Saturday, October 26, 2019

Wrapping up RIP 14 - Peril the 1st it is!

I spent a happy October reading mysteries as part of the annual Readers Imbibing Peril (RIP) reading challenge, and with six books read I easily accomplished the highest pinnacle, Peril the 1st (a four-book mark).

Here's what I read:
  • A Siege of Bitterns, by Steve Burrows - birder murder series #1 - absolutely wonderful, Canadian detective in England, a birder, of course, and a good mystery, and a pun or at least a double meaning, which gratifies my love of the nuances of language.
  • Brat Farrar, by Josephine Tey - at under 250 pages, I am counting this as my novella for the Back to the Classics challenge. About 3/4 of the way in, I had the feeling that I had read this book already, but I don't recall when or where or how...Enjoyed it immensely;
  • The Key to Rebecca, by Ken Follett - 3 solid stars - I think I like Follett's historical fiction more than his bread-and-butter spy thrillers, but this kept my interest almost until the end, and then it seemed a bit...silly?
  • In the Woods, by Tana French - riveting, Irish archaeology, Dublin, an exceptionally interesting double mystery, ambiguous ending, lots to like here, eager to read the second book in the Dublin Murder Squad series, and then watch the new TV series, airing in November, I think.
  • Picnic at Hanging Rock, by Joan Lindsay - excellent, review here.
  • Black Spirits and  White: A Book of Ghost Stories, by Ralph Adams Cram - reading this with the GoodReads True Book Talk group; written in late 19th century, fairly conventional ghost stories, but good, well-written and atmospheric.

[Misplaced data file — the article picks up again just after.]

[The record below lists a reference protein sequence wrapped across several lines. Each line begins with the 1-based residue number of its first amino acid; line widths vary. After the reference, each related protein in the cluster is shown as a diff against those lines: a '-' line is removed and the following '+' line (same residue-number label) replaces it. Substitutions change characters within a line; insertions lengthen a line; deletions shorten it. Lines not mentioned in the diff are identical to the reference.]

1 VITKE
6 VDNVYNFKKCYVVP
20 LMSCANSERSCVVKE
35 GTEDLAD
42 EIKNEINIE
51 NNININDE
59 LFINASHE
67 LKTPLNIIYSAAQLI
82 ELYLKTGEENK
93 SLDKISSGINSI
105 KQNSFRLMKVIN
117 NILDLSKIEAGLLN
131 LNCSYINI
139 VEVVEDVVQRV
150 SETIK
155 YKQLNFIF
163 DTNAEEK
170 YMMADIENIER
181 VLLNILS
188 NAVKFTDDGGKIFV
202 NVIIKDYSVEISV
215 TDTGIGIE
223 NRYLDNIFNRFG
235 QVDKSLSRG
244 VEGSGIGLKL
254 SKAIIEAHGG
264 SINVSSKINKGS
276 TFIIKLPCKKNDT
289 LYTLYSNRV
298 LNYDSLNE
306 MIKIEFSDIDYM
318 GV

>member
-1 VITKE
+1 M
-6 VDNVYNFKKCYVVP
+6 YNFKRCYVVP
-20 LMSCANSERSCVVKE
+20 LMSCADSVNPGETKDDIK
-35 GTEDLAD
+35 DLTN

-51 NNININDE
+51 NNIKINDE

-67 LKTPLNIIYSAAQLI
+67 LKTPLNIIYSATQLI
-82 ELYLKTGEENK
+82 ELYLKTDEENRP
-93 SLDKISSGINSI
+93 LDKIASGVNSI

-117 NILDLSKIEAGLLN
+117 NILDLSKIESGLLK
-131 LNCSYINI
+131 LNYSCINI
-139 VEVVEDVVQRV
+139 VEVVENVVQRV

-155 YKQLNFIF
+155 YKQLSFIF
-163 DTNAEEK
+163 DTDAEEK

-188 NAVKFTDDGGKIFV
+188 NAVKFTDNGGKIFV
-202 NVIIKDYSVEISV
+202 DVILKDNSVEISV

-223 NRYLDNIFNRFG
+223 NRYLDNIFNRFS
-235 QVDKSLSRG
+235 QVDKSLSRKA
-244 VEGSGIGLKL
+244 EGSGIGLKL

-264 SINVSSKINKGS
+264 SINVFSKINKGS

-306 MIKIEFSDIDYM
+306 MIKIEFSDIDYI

I started Nathaniel Hawthorn'es Twice Told Tales, but found it unreadable - relentlessly grim and dull.

Reading mysteries in October is a tradition I have grown to love. 

Happy Halloween everyone!


  1. Yay for some RIP-ping reads! October is a great time of year for some mystery and suspense. :D

  2. You had an amazing RIP season! Brat Farrar has been on my wish list since I read about it in Will Schwalbe's The End of Your Life Book Club. I also thought In the Woods was very well done. It's been a couple of years since I read it, but plan to continue with the series. Didn't know there was going to be a television show. Recently purchased Picnic at Hanging Rock (specifically for RIP) but haven't gotten to it yet. I just finished my summer reading last week, so RIP was a total bust. On to Nonfiction November! ;-)

  3. Happy Halloween! What is the TV series based on the Tana French books? It sounds like something I'd like. For a spooky October read .... I just finished Shirley Jackson's The Haunting of Hill House ... which was pretty good / still collecting my thoughts on it.

    1. It's called Dublin Murders and it's on Starz in the US. I haven't seen it yet--need to renew Starz first :)

  4. I have not been reading in season this year. I have been watching some supernatural stuff however. I am currently in the middle of watching Marianne on Netflix which I think is an excellent horror

  5. This is a great idea reading mysteries in October and I am eager to check out In the Woods. Next year I would like to plan my reading in terms of the season and holidays. I regret now I didn't read any horror books in October but next year!

  6. Wow! Six books! I will be curious to hear what you think about Tana French’s other Dublin Murder Squad books. I like them a lot but she is sort of an acquired taste I think. I’ll probably miss the T.V. adaptation though I am sure it is good. So much out there is originally a book, right? I am constantly telling my coworker “Not seen it, but I read the book” (Game of Thrones, The Alchemist, The Handmaid’s Tale, etc.)

    Thrillers often do sort of fall apart upon closer inspection I think, re: The Eye of the Needle. I think they are meant to be read quickly and then on to the next.

  7. Hi Jane,
    Oh, gosh, it's been so long since I've posted a comment. Your list intrigues me no end! Siege of Bitterns--have never heard of this series but I must get a hold of it. Tana French--I love the brain behind all of her books. I had to return this one to the library before finishing it, which is why if I ever want to really, deeply read something, don't get it from the library when loads of people are waiting for it.
    I am also very interested in the Ken Follet novel, and I don't know it. But will look it up definitely. Thanks so much.